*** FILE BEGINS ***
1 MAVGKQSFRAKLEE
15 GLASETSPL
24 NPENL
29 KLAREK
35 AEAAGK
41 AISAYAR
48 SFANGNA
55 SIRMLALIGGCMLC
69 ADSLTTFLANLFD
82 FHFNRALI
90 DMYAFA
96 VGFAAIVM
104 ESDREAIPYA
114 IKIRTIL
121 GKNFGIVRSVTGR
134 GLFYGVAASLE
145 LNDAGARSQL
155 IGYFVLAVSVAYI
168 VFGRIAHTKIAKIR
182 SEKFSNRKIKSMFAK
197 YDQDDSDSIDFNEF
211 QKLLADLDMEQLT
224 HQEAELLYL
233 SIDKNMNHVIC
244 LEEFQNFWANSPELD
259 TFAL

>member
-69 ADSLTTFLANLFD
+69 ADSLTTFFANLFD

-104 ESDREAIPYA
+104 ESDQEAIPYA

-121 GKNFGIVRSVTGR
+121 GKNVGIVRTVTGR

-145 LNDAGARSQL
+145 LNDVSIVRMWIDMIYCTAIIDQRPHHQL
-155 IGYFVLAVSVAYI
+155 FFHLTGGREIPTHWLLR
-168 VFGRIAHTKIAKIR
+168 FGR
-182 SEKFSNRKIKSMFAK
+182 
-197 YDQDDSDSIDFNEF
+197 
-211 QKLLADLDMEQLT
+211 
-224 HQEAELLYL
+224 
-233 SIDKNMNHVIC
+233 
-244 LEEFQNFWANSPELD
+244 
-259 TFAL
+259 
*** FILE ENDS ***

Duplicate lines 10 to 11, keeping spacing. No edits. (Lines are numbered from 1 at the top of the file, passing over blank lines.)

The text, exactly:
82 FHFNRALI
90 DMYAFA